We know that stress has a detrimental effect on our health but what we may not know is that what is known as ‘chronic stress’ is actually overthinking, ‘anxiety’ is overthinking, ‘panic disorder’, ‘OCD’ is overthinking; I could go on. This doesn’t belittle it in any way, we know these symptoms are terribly real. Knowing the cause, though, allows us to cure it.

We overthink so often that we believe there is no other way to be and that we have no control over it. Overthinking becomes a habit and not a good one. The great news is that we do have power over it, it’s a habit that we can overcome.

Kicking the overthinking habit

When we kick the overthinking habit, we find we have, not only, less stress, but actually more time. You may think that overthinking doesn’t eat up time but the less well you function when your thoughts are running amuck is, in fact, very significant. I noticed it in my own life and have often had the same thing reported by my clients; they tell me they can now easily cope with their daily chores, child rearing, careers or whatever they were totally swamped by when they first came to see me. They tell me that they now have time for hobbies, for fun, for love, for life.

The first step to cutting out the disagreeable mental gymnastics is to recognise the particular ‘overthoughts’ that are unique to you. You’ll be surprised how many there are. Once you see that they are simply made up of thought, already goes a long way to shifting the power away from them. You may like to look at my New day, new life; isn’t it time you had a good day, everyday?‘ blog post.

Once you have recognised these pesky critters, the next step is to choose (yes, choose, all you doubting Thomas’s!) to gently refuse to be sucked into them any longer. It may seem difficult at first and you’ll find that some overthoughts are trickier than others to ignore and that you’ll have days when it’s easier than others. Once you get the hang of it, though, and you certainly can, you will find yourself in a blissfully peaceful space that has been vacated by all the offending thoughts. In this place, you will have clarity of thought as well as access to your inner wisdom; decisions will be much easier to make. The enormous relief of your thoughts no longer having control over you, the peaceful state of mind you’ll achieve and the absence of physical symptoms will be the priceless reward for your perseverance; an incredibly compelling motivation, don’t you agree?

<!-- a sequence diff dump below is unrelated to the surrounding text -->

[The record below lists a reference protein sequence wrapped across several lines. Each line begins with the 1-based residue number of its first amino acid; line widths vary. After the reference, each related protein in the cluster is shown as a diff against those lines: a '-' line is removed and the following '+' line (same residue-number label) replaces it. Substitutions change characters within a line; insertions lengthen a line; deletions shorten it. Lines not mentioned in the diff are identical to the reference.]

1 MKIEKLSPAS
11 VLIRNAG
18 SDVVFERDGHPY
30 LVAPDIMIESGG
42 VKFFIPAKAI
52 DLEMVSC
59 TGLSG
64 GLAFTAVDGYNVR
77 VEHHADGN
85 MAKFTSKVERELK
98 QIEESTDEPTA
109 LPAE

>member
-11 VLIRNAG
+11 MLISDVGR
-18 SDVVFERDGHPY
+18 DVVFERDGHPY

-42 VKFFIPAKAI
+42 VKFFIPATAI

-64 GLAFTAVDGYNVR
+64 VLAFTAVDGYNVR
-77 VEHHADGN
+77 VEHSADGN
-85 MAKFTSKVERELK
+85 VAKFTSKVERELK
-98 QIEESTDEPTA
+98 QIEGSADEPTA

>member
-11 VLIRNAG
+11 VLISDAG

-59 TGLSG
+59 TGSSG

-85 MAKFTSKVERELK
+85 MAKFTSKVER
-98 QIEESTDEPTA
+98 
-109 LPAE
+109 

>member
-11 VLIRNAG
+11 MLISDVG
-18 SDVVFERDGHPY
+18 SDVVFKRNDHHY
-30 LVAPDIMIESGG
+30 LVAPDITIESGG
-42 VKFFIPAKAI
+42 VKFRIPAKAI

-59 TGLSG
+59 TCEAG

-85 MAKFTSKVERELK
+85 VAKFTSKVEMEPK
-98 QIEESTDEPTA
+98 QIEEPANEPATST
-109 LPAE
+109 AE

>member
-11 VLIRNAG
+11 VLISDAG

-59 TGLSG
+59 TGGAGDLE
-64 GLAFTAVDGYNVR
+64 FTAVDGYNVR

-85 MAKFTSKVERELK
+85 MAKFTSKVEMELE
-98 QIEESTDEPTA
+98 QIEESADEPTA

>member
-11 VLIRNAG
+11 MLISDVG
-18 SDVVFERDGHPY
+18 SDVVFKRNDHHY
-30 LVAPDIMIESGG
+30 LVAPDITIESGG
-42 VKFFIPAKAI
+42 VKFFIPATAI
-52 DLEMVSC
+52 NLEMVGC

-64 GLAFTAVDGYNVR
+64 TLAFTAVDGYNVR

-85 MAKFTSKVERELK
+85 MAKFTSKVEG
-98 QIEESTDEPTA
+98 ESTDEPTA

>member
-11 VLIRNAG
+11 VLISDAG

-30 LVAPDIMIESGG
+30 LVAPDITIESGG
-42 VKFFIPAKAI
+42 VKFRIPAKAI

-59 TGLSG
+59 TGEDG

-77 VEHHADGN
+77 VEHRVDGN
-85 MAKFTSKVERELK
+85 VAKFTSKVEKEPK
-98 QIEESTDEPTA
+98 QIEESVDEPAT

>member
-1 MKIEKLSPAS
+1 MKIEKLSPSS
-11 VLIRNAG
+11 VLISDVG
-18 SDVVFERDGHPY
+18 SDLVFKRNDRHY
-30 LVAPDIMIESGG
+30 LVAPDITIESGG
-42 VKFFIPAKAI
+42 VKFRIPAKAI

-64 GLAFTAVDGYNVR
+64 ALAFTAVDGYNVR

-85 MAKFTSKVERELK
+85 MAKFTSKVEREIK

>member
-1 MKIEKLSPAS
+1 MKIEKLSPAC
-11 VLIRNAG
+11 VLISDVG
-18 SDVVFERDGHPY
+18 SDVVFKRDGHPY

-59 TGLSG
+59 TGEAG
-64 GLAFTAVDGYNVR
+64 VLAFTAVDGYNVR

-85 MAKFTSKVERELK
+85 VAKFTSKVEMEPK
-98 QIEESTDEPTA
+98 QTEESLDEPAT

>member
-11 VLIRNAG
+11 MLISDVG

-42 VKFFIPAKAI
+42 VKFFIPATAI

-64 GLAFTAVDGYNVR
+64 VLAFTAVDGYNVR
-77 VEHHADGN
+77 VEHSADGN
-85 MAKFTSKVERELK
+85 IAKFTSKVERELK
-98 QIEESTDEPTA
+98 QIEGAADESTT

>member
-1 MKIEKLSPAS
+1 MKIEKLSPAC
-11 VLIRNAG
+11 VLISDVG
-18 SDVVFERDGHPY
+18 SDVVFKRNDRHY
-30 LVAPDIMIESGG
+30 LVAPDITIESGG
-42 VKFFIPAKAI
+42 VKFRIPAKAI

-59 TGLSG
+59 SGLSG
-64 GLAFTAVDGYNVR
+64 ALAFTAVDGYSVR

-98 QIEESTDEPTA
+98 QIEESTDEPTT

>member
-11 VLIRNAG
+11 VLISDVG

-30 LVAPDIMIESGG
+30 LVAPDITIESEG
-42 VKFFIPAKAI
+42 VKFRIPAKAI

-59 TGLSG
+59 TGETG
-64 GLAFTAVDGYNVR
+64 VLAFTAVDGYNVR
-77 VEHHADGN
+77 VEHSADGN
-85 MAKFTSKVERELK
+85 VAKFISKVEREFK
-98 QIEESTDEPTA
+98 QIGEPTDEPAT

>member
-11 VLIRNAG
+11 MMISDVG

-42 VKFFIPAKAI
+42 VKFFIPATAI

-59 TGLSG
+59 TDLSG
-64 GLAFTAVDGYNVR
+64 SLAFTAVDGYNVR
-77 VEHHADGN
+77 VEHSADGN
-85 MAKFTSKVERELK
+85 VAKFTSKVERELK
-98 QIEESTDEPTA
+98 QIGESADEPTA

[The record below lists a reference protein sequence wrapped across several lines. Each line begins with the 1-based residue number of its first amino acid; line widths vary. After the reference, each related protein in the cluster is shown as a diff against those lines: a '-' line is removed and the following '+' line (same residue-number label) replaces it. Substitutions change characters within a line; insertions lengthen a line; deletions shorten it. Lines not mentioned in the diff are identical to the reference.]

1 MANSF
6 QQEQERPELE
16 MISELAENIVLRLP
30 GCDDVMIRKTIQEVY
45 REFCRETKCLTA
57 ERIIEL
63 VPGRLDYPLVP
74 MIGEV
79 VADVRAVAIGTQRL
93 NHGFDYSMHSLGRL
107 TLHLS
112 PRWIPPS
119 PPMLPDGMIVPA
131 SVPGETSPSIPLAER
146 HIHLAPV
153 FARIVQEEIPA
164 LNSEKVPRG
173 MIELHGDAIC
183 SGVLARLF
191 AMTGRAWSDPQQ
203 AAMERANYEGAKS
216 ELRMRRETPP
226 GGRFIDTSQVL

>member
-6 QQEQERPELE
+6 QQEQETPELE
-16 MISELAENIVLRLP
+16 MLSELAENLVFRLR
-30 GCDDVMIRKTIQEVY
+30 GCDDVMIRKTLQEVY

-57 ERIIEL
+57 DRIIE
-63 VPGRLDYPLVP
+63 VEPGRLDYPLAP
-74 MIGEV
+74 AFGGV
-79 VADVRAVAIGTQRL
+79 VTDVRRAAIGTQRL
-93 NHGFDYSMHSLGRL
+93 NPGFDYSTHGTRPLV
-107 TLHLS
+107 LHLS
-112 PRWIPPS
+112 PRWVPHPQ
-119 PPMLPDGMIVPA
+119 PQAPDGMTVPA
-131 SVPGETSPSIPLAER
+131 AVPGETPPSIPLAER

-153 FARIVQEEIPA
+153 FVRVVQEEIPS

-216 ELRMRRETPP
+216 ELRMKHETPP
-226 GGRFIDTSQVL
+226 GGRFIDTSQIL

Being, not doing

Our heads are busy; I’m fairly loathed to ask you to fill yours with anything else, but when you’re new to this, a little bit of help does no harm. Once you’re used to gently dropping into the peace within you where there are no busy thoughts, you’ll come to see that this is a way of ‘being’ rather than ‘doing’. For now, if it helps to get out into nature, stroke your dog, breathe mindfully or anything else, then go for it. These methods of relaxing are all lovely, all I’m saying is that you don’t need them…the peace isn’t something to find, it’s always with you…underneath all the overthinking.

Please allow yourself to be open to what I’ve found to be the truth; please try not to feel angry that you didn’t discover, years earlier, how easy it is to put a stop to such a large and uncomfortable part of your life. Even more importantly, please don’t write off what I’m saying just because it’s hard to accept that it really is so simple…because it really is.

I wish you well in your endeavours. Please let me know how you get on or how I can help.

Next week I’m going to talk about learning how to improve your relationships.

Love Catherine x

No Comments

Sorry, the comment form is closed at this time.